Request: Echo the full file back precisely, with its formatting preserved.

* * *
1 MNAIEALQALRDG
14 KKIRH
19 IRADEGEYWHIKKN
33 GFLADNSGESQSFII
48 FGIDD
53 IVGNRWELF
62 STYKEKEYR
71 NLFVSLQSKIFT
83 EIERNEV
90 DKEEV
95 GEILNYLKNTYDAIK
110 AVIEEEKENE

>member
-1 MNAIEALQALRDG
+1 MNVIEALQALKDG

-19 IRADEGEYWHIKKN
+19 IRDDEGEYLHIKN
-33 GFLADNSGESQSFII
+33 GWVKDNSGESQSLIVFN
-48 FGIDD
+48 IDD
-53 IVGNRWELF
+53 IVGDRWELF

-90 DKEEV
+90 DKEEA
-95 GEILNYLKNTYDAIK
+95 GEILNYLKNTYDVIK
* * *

1 MNAIEALQALRDG
14 KKIRH
19 IRADEGEYWHIKKN
33 GFLADNSGESQSFII
48 FGIDD
53 IVGNRWELF
62 STYKEKEYR
71 NLFVSLQSKIFT
83 EIERNEV
90 DKEEV
95 GEILNYLKNTYDAIK
110 AVIEEEKENE

>member
-1 MNAIEALQALRDG
+1 MNVIEALQALKDG

-19 IRADEGEYWHIKKN
+19 IRDDEGEYLHIKN
-33 GFLADNSGESQSFII
+33 GWVKDNSGESQSLIVFN
-48 FGIDD
+48 IDD
-53 IVGNRWELF
+53 IVGDRWELF

-90 DKEEV
+90 DKEEA
-95 GEILNYLKNTYDAIK
+95 GEILNYLKNTYDVIK